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With expanding beam I understand I will get circular fringes, and I understand if you move the mirror by d the path difference change of the interfering beam is $2dcos\theta$. But I don't understand why in all those experiments they bsay if you move the mirror by half of a wavelength, the pattern will repeat itself as the path difference is shifted by 2d and thus one whole wavelength. But isn't this true only for the central spot where $\theta$ is zero? For other circular fringes with the $cos\theta$ term, wouldn't you have to move the mirror by $(0.5\lambda)/cos\theta$ for the fringe to shift by $2\pi$? That's why I'm confused when they ask you to move the mirror while counting the fringes, any fringe, not the central fringe to determine the wavelength of the light.

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You are not noting the position of a particular fringe what you are doing is counting the fringes and it is much easier to do this whilst observing fringes "sharper" than the central fringe.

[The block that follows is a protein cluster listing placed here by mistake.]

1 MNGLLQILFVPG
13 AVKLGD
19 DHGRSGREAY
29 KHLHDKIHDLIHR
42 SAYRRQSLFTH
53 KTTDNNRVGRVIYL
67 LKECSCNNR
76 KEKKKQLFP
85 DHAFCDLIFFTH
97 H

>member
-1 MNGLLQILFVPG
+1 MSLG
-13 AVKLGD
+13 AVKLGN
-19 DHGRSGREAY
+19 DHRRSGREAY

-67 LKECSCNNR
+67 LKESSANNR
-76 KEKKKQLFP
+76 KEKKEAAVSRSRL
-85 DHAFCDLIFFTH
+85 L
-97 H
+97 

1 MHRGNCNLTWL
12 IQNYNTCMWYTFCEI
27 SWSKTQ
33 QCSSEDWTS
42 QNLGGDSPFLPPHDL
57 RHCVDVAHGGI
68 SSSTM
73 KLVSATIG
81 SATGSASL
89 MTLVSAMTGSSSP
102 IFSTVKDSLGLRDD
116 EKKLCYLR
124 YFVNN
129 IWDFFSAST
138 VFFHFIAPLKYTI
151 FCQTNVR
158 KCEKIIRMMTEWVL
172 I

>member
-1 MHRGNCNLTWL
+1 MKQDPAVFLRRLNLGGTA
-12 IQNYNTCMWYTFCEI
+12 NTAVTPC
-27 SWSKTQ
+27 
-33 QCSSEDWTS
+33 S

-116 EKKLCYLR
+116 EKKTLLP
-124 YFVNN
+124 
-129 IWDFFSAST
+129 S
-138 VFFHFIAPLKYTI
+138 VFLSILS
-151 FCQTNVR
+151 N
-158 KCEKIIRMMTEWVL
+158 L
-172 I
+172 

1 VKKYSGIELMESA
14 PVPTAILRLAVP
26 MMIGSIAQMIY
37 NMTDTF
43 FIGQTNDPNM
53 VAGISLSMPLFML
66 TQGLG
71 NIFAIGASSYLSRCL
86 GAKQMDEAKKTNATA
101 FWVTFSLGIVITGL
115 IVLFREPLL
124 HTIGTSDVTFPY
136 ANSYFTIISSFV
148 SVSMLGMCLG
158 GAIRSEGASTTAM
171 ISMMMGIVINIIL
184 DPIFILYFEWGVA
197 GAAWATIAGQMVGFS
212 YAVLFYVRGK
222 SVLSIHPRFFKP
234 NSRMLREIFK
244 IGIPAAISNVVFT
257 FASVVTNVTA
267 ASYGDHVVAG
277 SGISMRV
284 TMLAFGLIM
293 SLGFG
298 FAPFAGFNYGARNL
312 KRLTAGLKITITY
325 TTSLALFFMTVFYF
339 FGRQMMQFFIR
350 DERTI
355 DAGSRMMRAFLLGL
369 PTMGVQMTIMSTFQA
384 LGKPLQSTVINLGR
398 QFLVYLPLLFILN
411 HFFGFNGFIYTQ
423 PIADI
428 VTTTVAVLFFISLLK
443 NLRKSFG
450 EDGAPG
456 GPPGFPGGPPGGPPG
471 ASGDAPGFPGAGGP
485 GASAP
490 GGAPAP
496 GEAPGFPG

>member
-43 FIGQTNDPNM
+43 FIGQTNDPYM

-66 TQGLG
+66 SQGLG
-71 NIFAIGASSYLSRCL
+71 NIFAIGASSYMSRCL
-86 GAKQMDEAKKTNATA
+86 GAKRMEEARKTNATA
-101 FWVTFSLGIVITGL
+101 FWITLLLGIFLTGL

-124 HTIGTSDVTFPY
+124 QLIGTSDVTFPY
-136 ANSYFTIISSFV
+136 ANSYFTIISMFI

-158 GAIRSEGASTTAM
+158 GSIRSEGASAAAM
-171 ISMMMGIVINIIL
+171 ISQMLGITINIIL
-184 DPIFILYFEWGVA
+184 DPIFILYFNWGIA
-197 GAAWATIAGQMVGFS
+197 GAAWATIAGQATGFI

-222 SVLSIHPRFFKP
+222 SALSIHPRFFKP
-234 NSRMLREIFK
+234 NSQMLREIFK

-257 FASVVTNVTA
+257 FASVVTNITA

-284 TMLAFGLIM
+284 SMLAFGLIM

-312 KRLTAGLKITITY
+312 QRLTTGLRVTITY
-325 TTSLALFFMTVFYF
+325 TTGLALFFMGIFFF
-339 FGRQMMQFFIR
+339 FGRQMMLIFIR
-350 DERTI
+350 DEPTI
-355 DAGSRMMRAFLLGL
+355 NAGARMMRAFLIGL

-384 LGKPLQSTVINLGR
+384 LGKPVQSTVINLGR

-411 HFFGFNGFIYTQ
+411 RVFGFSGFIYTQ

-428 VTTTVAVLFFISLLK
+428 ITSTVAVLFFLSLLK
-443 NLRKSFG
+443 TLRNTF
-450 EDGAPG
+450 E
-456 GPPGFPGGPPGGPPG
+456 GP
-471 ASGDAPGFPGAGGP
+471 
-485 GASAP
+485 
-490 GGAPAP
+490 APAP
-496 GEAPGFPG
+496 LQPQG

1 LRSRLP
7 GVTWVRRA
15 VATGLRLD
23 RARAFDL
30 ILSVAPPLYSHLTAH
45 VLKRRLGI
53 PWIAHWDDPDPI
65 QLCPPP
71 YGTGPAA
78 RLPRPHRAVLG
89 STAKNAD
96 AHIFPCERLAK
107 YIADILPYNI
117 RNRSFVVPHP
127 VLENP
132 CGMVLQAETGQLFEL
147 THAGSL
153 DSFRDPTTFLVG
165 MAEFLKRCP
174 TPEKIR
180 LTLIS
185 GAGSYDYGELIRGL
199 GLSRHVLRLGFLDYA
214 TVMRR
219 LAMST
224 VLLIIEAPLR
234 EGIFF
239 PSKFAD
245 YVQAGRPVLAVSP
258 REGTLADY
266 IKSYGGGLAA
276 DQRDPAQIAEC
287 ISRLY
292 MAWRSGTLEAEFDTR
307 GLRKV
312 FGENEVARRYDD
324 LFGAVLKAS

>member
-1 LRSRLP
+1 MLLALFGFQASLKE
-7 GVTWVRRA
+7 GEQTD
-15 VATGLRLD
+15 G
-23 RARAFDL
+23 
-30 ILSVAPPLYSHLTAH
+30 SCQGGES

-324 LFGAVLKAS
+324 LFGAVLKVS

The count for every fringe is the same and then use that count for the central, $\theta=0$, fringe.

As you watch the video Interference pattern from a Michelson interferometer put your mouse cursor over different parts of the image including the centre and count the fringes as they pass the cursor.
Note that if the cursor is kept in one position the $\theta$ is constant and one fringe is cycled through when the mirror separation is by the same amount as for the central fringe.

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  • $\begingroup$ I get it now! Thanks! $\endgroup$
    – Cosmo
    Nov 15, 2023 at 2:33

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